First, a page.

The discharge of your debts in bankruptcy is an important part of relieving you of your debt burden and enabling you to rebuild your finances. When a judge discharges your debt, it means you are no longer responsible for paying it off. However, you may have some debts that your bankruptcy judge will not discharge.
Whether your bankruptcy judge discharges your debt or not will generally depend on the kind of debt that you have. The U.S. Courts website explains a few reasons why a bankruptcy judge may not discharge one or more of your debts.
Debts you cannot discharge
Government regulations state that certain debts are not eligible for discharge. These may include the following:
- Guaranteed educational loans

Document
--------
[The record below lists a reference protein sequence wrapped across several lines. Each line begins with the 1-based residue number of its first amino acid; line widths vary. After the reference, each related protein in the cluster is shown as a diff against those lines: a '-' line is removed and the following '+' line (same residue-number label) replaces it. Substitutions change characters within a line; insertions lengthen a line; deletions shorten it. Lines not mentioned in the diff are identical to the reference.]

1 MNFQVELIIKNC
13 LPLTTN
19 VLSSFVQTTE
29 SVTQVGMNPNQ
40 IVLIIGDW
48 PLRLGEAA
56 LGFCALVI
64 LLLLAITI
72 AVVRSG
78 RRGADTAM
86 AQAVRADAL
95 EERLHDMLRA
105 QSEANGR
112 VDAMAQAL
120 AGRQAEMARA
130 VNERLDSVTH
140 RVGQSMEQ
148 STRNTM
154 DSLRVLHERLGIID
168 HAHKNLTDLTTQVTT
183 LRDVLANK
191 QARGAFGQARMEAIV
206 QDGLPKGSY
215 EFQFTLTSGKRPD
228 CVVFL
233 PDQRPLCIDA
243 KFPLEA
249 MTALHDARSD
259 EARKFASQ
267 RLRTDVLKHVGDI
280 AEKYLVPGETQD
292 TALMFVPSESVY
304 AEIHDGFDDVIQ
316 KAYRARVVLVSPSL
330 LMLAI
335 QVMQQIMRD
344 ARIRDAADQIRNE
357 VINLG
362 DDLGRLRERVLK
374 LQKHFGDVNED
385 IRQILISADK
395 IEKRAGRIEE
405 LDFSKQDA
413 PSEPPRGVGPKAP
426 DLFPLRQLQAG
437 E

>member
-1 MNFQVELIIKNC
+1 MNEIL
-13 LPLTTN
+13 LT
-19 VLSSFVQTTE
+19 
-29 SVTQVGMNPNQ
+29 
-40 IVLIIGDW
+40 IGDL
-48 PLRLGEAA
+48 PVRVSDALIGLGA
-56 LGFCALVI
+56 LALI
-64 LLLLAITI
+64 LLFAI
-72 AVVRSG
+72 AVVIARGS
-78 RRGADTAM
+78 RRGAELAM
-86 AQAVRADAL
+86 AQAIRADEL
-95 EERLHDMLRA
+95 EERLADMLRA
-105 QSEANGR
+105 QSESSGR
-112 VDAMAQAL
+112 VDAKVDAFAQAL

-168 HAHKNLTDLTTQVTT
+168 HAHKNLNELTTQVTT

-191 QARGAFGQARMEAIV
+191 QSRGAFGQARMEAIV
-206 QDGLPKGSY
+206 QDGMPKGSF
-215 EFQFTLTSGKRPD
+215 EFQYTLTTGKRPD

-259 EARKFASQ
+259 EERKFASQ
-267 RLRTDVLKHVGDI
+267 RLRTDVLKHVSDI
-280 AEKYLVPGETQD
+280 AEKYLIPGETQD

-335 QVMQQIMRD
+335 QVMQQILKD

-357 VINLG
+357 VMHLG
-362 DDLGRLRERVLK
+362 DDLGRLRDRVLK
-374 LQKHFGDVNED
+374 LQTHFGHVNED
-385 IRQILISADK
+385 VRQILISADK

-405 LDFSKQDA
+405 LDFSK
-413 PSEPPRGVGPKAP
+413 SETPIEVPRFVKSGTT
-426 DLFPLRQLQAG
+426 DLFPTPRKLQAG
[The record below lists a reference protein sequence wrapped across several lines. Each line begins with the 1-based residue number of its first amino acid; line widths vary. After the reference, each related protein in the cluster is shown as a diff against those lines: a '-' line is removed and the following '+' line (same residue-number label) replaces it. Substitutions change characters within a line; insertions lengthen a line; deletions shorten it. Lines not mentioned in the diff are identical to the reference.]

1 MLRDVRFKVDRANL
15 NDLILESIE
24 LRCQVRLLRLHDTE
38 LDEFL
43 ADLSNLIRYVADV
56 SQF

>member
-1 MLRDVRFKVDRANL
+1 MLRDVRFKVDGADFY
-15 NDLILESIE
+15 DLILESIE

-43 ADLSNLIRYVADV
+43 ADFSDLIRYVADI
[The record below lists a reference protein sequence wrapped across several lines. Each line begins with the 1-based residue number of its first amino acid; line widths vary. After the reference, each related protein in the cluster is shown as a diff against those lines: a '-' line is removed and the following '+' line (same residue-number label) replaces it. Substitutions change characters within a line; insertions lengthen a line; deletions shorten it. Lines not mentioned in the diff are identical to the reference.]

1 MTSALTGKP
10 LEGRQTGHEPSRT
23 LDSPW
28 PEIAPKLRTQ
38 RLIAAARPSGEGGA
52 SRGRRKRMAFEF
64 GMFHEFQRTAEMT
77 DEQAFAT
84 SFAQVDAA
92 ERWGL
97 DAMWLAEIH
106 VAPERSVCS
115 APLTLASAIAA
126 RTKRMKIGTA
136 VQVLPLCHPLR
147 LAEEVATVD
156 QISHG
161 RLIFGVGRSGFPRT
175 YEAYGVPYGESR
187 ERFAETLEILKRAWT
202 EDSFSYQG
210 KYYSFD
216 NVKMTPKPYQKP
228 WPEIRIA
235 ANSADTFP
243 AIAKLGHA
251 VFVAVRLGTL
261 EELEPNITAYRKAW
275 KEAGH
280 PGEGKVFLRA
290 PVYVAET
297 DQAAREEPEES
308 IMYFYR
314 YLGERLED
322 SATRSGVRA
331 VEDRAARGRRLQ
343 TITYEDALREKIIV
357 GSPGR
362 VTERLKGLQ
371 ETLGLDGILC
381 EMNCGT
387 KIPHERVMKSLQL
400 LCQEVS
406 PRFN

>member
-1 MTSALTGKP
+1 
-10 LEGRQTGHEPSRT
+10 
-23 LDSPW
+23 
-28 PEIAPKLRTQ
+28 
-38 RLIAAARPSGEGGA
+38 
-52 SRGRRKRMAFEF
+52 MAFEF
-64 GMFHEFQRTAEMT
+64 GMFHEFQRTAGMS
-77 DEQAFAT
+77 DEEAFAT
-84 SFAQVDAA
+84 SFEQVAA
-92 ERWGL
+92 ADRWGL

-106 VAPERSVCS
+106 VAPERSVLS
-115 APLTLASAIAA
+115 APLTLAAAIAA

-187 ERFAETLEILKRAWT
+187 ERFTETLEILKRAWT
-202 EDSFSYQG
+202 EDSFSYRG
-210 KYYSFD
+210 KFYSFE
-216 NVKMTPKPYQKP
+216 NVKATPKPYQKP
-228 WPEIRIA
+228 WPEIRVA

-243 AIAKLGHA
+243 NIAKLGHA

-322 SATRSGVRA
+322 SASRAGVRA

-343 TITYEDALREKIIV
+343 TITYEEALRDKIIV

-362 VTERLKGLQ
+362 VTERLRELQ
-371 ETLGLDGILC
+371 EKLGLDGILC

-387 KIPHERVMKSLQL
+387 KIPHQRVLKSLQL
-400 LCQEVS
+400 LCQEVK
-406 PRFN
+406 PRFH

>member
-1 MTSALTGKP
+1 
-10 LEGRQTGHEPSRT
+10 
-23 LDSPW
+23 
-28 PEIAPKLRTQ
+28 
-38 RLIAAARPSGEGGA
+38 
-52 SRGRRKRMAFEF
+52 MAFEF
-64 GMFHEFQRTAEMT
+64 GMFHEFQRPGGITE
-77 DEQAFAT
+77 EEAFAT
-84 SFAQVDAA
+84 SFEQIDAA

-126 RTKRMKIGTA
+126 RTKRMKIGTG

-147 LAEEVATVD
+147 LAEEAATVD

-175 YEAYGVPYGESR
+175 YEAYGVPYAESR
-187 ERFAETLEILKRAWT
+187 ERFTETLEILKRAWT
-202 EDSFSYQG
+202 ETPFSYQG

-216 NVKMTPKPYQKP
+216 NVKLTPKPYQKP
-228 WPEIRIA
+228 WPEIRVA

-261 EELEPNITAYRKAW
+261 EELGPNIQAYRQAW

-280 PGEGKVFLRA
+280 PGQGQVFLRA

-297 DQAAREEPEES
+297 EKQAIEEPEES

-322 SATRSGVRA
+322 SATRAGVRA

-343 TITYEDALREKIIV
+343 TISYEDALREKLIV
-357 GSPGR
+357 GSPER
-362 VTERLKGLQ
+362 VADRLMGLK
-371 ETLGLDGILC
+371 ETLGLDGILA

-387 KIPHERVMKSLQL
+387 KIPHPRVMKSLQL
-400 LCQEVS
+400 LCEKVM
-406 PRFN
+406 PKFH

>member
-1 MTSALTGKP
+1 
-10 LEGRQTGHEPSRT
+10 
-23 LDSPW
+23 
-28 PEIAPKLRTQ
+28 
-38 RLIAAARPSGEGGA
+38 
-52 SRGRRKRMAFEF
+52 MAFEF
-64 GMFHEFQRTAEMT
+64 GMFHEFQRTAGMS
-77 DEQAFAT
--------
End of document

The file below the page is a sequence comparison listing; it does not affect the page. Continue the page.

- Particular tax-advantaged retirement plans
- Alimony or child support
- Some unpaid taxes
- Specific cooperative housing or condominium fees
A judge is also unlikely to discharge your debts if they are money you owe to someone in a personal injury case. In addition, a judge may require you to pay fines and penalties you owe the federal government or a local authority.
Differences in bankruptcy chapters
Also keep in mind that ineligible debts will vary according to the bankruptcy chapter that you file. Federal law has listed 19 different categories of debt that a bankruptcy judge will not discharge in Chapter 7 bankruptcy. However, the number of ineligible debts decreases if you file for Chapter 13. For instance, you may be able to discharge divorce settlements or money you owe from a property damage case in Chapter 13, but not in Chapter 7.
Objections to a discharge
Even if a judge can discharge a debt, be aware that your creditors may have a problem with the discharge. If so, one or more of your creditors may file an objection to the discharge. This can put the outcome of the discharge in doubt as the creditors litigate the matter. It is possible a judge may rule that the creditor has a valid claim and that you will retain responsibility for paying off the debt.